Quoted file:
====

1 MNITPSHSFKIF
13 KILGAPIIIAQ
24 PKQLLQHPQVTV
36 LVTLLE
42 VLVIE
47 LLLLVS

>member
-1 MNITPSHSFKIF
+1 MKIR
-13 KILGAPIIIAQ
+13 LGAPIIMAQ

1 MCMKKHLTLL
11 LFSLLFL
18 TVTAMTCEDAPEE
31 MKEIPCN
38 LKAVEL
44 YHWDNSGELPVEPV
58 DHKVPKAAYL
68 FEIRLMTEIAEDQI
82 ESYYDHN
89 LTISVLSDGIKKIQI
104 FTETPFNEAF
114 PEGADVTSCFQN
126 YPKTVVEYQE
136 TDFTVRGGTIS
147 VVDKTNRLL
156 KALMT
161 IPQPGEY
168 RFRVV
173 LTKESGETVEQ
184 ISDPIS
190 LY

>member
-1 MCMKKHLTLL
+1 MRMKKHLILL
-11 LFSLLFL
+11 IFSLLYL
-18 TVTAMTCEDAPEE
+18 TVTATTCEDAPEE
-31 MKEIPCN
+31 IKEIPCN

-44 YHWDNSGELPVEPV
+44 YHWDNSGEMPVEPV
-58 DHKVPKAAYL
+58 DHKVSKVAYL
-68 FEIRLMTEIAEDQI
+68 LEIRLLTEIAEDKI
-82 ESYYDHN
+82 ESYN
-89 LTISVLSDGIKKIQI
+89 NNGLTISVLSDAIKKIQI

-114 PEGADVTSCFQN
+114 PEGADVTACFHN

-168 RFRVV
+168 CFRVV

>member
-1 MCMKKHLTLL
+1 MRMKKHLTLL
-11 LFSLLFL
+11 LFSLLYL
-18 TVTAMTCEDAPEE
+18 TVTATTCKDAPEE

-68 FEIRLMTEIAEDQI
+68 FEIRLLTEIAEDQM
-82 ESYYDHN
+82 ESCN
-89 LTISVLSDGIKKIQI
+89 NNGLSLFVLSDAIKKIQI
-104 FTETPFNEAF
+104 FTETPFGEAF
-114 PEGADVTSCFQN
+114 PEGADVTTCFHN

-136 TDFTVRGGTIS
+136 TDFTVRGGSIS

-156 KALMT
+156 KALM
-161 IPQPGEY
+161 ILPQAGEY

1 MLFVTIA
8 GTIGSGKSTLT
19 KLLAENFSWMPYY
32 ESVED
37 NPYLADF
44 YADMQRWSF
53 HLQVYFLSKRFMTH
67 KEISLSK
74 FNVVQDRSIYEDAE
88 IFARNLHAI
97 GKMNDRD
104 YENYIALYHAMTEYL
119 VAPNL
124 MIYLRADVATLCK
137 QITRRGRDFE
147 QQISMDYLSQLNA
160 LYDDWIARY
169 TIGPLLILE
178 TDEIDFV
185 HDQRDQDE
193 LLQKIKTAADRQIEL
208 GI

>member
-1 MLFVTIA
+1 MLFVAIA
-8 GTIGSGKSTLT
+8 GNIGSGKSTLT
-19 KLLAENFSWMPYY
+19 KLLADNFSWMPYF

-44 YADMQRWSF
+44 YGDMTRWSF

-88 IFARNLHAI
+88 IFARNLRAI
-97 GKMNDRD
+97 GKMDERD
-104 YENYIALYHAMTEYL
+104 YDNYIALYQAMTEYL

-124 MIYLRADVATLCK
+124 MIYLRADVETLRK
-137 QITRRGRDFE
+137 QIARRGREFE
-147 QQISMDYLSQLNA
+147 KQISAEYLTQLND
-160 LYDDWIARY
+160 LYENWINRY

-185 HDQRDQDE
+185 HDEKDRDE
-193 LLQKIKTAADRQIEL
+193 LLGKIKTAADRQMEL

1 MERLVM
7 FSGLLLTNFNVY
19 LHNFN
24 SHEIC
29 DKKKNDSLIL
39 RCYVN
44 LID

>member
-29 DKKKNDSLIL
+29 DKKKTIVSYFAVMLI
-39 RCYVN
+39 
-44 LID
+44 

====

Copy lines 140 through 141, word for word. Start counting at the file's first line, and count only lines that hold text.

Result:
-44 LID
+44 